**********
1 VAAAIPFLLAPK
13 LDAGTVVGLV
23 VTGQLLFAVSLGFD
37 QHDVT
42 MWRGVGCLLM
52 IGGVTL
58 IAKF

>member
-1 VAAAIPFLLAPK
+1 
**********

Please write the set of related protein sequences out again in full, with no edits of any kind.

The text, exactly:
1 VAAAIPFLLAPK
13 LDAGTVVGLV
23 VTGQLLFAVSLGFD
37 QHDVT
42 MWRGVGCLLM
52 IGGVTL
58 IAKF

>member
-1 VAAAIPFLLAPK
+1 